Third, my article uncovers the origin of the Arm’s Length Principle (‘ALP’) applied by the Commission to assess the existence of an economic advantage, that is, the OECD Model Tax Convention and the accompanying OECD Guidelines. It is argued that a degree of divergence can be observed between the interpretation of that principle by the OECD and the way in which the Commission applied it over the years. Arguably, the Commission’s interpretation and application of the ALP in the 2001 investigations was superficial and manifested an air of exploration by the Commission. In fact, the Court of Justice in Forum 187 did not even mention the principle by its name. In the recent opening decisions (and this is also clearly evident in the published final decisions), the Commission has embarked on an aggressive application of this principle as if it were an exact science which produces a precise result on which economic advantage can be determined. In its opening decision in the Apple case, for instance, the Commission substantiated the existence of both an economic advantage and selectivity on the alleged violation of the ALP. In the recent Press Release (30 August 2016), regarding the recovery of the aid allegedly granted by Ireland, the Commission reaffirmed that the method used for the allocation of profits between the so-called ‘head office’ and the Irish subsidiaries of Apple ‘has no factual or economic justification’. This departure from the ALP, constitutes the essence of the undue advantage which was allegedly granted to Apple. It will be interesting to read the much anticipated non-confidential version of the decision. In any case, the notion of the ALP articulated by the Commission is questionable: firstly, the OECD Guidelines acknowledge that either of five techniques may be used to assess whether the principle has been observed; secondly, while acknowledging that the choice of the methodology depends on a number of circumstances, the same Guidelines also note that each method will not generate a precise result, but likely an approximate range. More crucially, the Commission has imposed the ALP, as interpreted by it, on all Member States. However, in the absence of harmonisation on transfer pricing assessment in the EU, no such principle can exist. Hence any assessment must be based on national rules.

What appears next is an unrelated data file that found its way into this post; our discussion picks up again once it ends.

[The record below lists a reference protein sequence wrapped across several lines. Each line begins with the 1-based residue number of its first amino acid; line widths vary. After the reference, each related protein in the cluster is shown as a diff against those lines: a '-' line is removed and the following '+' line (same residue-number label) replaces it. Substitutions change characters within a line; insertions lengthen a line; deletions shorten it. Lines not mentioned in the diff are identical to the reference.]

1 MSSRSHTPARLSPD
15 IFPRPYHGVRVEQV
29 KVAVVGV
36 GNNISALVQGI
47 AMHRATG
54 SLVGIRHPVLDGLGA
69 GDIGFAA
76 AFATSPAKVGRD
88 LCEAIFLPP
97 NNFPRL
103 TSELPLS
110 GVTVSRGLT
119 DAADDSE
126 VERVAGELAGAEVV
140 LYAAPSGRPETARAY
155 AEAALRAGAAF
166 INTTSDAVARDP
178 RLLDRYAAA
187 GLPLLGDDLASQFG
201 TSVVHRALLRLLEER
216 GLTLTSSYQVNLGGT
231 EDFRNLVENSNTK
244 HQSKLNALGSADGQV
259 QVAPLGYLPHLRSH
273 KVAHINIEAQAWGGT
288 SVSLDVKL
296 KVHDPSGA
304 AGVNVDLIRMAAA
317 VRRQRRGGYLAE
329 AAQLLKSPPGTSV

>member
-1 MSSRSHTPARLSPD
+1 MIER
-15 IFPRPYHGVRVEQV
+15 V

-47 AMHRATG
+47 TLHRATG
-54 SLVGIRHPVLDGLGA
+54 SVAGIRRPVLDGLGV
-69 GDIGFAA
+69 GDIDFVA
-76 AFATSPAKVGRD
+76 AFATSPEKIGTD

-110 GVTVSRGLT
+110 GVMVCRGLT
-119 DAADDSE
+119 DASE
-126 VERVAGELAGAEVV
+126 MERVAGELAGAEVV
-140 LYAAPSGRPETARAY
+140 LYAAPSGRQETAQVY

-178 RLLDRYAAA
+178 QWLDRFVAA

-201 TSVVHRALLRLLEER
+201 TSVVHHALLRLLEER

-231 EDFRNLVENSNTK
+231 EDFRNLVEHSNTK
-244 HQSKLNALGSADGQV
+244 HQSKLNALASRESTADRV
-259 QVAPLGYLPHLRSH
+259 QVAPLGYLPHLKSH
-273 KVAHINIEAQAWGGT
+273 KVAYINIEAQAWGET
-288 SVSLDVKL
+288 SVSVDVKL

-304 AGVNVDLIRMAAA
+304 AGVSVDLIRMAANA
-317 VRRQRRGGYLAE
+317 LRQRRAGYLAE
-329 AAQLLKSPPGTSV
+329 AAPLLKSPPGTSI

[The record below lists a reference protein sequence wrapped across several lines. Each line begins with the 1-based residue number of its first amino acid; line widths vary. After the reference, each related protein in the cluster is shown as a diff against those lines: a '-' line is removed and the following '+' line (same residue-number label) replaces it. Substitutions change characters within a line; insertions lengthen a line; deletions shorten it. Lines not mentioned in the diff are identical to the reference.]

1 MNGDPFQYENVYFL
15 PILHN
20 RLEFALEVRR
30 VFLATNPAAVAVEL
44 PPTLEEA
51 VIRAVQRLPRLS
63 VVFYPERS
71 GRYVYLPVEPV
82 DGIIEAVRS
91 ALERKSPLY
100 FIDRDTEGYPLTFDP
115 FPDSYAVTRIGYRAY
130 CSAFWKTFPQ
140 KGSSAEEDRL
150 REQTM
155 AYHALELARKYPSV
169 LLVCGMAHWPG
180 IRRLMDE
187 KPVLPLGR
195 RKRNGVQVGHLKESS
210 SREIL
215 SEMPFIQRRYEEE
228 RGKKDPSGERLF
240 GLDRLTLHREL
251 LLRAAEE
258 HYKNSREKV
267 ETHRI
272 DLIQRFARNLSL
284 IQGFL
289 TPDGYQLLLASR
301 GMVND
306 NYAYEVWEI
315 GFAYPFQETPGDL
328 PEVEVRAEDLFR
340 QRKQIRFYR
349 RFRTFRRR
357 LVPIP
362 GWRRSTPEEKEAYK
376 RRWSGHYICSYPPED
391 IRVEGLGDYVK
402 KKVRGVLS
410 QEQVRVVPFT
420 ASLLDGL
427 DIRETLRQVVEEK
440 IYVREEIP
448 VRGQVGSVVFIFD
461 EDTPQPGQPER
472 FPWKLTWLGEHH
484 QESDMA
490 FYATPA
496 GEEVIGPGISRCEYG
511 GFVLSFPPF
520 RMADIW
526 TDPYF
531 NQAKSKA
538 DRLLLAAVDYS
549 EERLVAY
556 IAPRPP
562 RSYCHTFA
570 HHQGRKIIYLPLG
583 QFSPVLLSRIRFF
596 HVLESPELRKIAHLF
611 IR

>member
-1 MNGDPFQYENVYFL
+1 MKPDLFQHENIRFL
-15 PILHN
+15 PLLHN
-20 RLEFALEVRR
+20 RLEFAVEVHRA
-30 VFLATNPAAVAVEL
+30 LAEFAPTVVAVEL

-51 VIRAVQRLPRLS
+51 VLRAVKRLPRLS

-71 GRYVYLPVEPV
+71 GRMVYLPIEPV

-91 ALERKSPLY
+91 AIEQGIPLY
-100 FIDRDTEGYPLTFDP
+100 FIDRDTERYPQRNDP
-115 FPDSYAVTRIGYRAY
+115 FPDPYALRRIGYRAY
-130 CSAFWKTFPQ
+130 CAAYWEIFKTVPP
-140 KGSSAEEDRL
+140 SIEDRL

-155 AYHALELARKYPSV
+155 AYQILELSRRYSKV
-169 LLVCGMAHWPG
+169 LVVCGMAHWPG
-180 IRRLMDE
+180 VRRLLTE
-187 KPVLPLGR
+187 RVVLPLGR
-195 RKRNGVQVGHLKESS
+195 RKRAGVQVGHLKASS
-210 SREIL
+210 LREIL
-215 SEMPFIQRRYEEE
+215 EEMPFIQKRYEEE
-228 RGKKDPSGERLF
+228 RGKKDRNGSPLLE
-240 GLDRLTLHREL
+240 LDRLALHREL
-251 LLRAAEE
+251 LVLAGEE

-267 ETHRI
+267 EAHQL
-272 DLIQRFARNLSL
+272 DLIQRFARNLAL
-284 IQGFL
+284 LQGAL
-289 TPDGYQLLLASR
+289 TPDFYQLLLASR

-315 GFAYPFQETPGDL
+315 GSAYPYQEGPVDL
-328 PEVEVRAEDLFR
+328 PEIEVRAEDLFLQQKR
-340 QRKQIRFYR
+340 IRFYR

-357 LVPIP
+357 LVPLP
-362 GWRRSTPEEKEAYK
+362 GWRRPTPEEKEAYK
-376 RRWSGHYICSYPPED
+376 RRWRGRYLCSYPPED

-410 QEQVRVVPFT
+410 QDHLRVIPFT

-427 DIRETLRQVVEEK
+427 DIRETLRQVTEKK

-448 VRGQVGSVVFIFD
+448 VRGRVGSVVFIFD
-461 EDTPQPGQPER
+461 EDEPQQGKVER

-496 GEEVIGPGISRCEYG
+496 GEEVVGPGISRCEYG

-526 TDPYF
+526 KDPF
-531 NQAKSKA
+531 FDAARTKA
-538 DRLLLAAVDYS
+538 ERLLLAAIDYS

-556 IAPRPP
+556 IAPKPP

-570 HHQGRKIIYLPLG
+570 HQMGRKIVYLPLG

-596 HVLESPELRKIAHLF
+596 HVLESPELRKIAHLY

It is submitted that the Commission has taken a number of shortcuts (sometimes against its past practice and general principles of EU law) in an effort to develop the law and to expand its remit. This is conceptually and normatively problematic, but it seems that the Commission will maintain this approach, unless the CJEU says otherwise.

Liza Lovdahl Gormsen is Director of the Competition Law Forum & Senior Research Fellow in Competition Law at the British Institute of International and Comparative Law.